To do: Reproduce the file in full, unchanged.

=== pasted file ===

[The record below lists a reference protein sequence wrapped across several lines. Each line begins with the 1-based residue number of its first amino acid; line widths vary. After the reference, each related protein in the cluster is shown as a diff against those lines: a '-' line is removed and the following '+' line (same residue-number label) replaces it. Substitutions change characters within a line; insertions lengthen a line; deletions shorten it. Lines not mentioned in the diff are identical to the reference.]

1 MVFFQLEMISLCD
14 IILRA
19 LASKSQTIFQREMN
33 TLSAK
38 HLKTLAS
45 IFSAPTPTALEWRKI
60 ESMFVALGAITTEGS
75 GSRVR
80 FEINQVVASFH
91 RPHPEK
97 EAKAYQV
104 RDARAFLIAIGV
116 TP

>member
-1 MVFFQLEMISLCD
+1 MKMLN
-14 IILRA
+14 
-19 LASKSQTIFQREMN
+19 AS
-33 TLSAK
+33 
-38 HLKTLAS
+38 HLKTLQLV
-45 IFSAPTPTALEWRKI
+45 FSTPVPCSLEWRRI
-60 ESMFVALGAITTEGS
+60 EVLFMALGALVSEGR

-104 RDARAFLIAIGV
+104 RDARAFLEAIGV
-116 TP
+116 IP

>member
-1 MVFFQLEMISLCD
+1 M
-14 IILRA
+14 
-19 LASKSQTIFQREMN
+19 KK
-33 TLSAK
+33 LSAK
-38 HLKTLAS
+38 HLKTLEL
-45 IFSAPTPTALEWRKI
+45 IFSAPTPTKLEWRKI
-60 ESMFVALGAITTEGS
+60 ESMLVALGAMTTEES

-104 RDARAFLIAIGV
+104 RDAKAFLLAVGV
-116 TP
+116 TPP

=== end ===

[The record below lists a reference protein sequence wrapped across several lines. Each line begins with the 1-based residue number of its first amino acid; line widths vary. After the reference, each related protein in the cluster is shown as a diff against those lines: a '-' line is removed and the following '+' line (same residue-number label) replaces it. Substitutions change characters within a line; insertions lengthen a line; deletions shorten it. Lines not mentioned in the diff are identical to the reference.]

1 MVFFQLEMISLCD
14 IILRA
19 LASKSQTIFQREMN
33 TLSAK
38 HLKTLAS
45 IFSAPTPTALEWRKI
60 ESMFVALGAITTEGS
75 GSRVR
80 FEINQVVASFH
91 RPHPEK
97 EAKAYQV
104 RDARAFLIAIGV
116 TP

>member
-1 MVFFQLEMISLCD
+1 MKMLN
-14 IILRA
+14 
-19 LASKSQTIFQREMN
+19 AS
-33 TLSAK
+33 
-38 HLKTLAS
+38 HLKTLQLV
-45 IFSAPTPTALEWRKI
+45 FSTPVPCSLEWRRI
-60 ESMFVALGAITTEGS
+60 EVLFMALGALVSEGR

-104 RDARAFLIAIGV
+104 RDARAFLEAIGV
-116 TP
+116 IP

>member
-1 MVFFQLEMISLCD
+1 M
-14 IILRA
+14 
-19 LASKSQTIFQREMN
+19 KK
-33 TLSAK
+33 LSAK
-38 HLKTLAS
+38 HLKTLEL
-45 IFSAPTPTALEWRKI
+45 IFSAPTPTKLEWRKI
-60 ESMFVALGAITTEGS
+60 ESMLVALGAMTTEES

-104 RDARAFLIAIGV
+104 RDAKAFLLAVGV
-116 TP
+116 TPP